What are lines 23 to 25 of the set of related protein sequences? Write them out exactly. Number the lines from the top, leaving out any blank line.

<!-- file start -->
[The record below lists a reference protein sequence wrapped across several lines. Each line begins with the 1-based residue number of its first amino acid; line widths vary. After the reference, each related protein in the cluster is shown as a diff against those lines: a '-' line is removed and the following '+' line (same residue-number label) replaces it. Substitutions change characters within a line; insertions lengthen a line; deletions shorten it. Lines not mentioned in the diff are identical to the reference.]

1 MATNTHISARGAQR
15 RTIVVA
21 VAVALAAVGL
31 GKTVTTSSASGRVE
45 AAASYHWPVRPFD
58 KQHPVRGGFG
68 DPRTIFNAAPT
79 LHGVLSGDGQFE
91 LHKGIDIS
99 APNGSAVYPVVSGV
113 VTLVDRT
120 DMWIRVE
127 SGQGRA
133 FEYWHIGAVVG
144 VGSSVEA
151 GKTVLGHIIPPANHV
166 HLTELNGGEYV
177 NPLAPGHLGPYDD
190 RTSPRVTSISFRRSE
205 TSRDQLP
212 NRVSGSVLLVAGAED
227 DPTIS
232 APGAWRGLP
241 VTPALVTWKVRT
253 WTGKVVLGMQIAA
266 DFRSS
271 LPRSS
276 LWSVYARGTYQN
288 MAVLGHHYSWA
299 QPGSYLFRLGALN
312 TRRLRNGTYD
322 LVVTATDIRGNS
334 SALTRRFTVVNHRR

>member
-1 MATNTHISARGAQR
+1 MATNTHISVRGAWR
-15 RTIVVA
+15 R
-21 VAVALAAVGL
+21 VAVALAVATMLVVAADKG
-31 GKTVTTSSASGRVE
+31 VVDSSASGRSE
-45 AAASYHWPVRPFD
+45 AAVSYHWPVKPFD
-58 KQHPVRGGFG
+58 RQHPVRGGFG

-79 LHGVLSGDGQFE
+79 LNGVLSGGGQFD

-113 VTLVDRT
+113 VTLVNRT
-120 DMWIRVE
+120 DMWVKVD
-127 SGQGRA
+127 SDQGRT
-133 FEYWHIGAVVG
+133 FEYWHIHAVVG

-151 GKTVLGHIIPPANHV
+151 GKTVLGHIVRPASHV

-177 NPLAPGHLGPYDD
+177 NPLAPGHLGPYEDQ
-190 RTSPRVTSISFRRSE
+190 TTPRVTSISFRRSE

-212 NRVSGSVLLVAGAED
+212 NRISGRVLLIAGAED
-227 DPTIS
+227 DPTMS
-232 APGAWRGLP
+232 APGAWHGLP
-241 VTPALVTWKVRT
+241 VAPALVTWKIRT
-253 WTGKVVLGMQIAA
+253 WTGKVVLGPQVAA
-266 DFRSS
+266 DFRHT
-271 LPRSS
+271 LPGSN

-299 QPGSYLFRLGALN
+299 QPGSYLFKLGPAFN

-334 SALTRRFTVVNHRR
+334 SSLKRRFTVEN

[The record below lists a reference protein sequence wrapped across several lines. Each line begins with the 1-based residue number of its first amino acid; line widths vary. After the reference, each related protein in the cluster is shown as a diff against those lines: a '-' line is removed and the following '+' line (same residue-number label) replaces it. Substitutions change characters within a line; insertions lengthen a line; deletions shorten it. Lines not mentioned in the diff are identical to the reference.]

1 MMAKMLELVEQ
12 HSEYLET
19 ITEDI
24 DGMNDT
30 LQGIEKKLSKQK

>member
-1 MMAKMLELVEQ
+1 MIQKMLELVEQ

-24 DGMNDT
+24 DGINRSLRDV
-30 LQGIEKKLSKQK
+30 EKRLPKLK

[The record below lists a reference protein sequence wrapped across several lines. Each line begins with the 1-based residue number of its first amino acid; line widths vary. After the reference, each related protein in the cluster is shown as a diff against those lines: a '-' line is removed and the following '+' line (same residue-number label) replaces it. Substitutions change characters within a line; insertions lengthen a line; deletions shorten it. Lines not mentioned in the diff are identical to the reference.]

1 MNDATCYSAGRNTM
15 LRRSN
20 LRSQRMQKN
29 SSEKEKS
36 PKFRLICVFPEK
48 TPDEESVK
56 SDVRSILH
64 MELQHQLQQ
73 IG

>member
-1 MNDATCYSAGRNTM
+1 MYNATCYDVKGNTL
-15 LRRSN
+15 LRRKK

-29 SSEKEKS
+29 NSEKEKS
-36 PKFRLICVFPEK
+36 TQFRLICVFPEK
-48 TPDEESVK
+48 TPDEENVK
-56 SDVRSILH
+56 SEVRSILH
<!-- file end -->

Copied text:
227 DPTIS
232 APGAWRGLP
241 VTPALVTWKVRT